Six Ways to Use Buttermilk
October 1, 2015
Buttermilk is similar to yogurt, with a slightly tangy flavor and a thick texture. Thanks to its low fat content and the acid it contains, it’s the ideal ingredient for flaky biscuits, tender chicken and creamy smoothies, salad dressings and more. A little bit goes a long way though, so the smallest container sold is usually too much for any one recipe. Here are six ways to make sure you get the most out of every drop:
Biscuits. Combine 2 12/ cups all-purpose flour, 1 ½ tsp. baking powder, 1 tsp. salt and ¼ tsp baking soda. Cut in ¾ cup (1 ½ sticks) cubed, cold, unsalted butter until crumbly. Stir in ¾ cup cold buttermilk. On a clean work surface, fold (don’t knead) the dough until it just comes together. Shape into a rectangle. Cut into 8 squares and brush with a beaten egg. Bake in a 375°F oven until golden brown, 25-30 minutes.
Fried chicken. Combine 2 lb. bone-in, skin-on chicken pieces, 1 cup buttermilk, 1 Tbsp. hot sauce, salt and pepper in a large, resealable plastic bag. Refrigerate 2 hours or up to overnight. Drain. Season with salt. Dredge in 2 cups all-purpose flour, shaking off the excess. Fry in batches, turning occasionally, in 1 inch of canola oil over medium heat (360°F on a deep-fry thermometer), until cooked through, about 10-15 minutes.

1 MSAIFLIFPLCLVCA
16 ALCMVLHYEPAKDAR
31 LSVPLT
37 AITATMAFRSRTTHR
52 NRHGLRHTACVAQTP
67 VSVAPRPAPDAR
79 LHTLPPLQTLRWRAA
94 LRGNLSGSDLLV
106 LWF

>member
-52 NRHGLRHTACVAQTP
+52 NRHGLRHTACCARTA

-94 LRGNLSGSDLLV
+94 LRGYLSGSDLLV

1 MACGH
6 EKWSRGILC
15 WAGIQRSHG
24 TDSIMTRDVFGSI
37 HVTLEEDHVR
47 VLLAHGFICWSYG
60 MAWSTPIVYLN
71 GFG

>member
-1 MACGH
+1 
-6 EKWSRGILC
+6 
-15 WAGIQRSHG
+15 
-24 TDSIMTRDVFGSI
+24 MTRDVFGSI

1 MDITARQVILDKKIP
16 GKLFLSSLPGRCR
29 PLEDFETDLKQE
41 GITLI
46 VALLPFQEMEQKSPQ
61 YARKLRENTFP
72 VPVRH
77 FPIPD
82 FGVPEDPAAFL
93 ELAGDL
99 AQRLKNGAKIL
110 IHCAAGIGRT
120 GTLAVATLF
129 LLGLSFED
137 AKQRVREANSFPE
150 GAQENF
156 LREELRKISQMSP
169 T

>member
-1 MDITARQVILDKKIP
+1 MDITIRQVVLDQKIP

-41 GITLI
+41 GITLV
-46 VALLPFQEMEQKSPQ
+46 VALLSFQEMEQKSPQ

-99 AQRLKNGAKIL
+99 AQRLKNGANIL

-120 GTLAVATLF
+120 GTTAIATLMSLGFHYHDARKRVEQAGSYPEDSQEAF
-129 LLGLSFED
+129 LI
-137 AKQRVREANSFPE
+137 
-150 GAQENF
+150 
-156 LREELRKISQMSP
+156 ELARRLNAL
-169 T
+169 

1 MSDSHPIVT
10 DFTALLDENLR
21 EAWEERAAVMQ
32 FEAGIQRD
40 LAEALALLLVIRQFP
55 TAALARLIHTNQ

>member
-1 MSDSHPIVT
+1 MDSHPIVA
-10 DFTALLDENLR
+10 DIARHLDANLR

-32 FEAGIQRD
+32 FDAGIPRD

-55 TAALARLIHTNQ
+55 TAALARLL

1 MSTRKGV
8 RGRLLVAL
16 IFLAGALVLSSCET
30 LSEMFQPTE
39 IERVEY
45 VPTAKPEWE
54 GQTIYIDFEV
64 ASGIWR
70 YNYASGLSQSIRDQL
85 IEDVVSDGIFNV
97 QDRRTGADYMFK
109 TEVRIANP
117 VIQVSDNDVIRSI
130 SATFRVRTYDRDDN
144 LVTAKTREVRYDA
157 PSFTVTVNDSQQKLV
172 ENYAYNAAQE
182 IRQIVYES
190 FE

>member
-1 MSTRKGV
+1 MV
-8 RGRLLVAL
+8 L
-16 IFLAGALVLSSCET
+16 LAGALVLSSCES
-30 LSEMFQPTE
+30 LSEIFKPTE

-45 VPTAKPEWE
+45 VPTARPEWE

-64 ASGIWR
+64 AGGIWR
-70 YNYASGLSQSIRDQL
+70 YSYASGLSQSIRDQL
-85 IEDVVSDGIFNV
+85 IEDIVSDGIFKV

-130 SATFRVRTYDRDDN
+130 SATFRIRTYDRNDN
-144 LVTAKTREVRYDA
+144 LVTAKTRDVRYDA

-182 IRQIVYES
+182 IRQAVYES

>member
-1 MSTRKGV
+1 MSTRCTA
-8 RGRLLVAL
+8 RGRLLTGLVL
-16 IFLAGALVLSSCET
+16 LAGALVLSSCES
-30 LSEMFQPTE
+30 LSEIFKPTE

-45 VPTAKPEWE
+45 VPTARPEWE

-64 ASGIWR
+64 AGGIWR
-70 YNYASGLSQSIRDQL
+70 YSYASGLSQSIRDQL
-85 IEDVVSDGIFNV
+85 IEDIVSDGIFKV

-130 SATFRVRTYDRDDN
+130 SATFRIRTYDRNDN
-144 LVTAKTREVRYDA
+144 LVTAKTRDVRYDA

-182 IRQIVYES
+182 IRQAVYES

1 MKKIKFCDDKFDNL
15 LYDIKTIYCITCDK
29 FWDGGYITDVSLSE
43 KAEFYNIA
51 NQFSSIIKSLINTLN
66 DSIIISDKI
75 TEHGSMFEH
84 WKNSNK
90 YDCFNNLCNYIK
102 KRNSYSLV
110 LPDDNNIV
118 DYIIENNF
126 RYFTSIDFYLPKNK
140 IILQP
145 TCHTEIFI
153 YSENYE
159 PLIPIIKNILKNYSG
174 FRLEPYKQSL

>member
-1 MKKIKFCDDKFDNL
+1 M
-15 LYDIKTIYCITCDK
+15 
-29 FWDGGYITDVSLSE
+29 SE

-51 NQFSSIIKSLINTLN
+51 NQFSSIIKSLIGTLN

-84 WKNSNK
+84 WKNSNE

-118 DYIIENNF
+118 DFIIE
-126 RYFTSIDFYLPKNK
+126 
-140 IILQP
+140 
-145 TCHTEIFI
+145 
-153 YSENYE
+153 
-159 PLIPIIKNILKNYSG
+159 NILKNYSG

Strawberry smoothie. Puree 1 cup hulled and quartered strawberries, ½ cup buttermilk and ¼ cup ice in a blender until smooth. Add 1 tsp agave syrup, if desired.
Garlicky salad dressing. Mash 4 cloves sliced garlic and ½ tsp salt on a cutting board, using the back of a knife. Cook the garlic paste in 1 Tbsp. olive oil in a small skillet over medium-low heat, stirring until light golden and very fragrant, 4-5 minutes. Whisk the garlic, ½ cup buttermilk, ¼ cup sour cream and ¼ tsp each salt and pepper until smooth. Stir in 1 Tbsp. chopped chives just before serving.
Mashed potatoes. Bring 2 lbs. quartered Yukon Gold potatoes to a boil in salted water. Reduce heat and simmer until tender, 20-25 minutes. Drain. Add 6 Tbsp. cubed unsalted butter, 1 tsp salt and ½ tsp black pepper. Mash until well combined. Stir in 1 cup warm buttermilk.
Banana & honey ice pops. Puree 2 cups buttermilk, 4 bananas, 1/3 cup honey, seeds from ½ scraped vanilla bean (or 1 tsp vanilla extract), a pinch of salt and ½ cup water in a blender until smooth. Pour into 10 three-ounce or 8 four-ounce ice-pop molds, dividing evenly. Insert sticks. Freeze until firm, at least 4 hours and up to 4 days. Melt 8 oz. chocolate and stir in ¼ cup canola oil. Dip the pops in the chocolate and refreeze for 5 minutes before serving.
Real Simple, June 2015
On this episode, Beth Troutman tells her story; Christina Nicholson embarks on an adventure to Orlando with her family; and former football player Marc Bouniconti shares his journey.
Three decades later, Marc Buoniconti, a quadriplegic, visits The Balancing Act to talk about his life, his mission, and his goal to one day walk again.
The Balancing Act's host Christina Nicholson and her family are embarking on a fun-filled vacation to Orlando, Fla., also known as the "theme park capital of the world."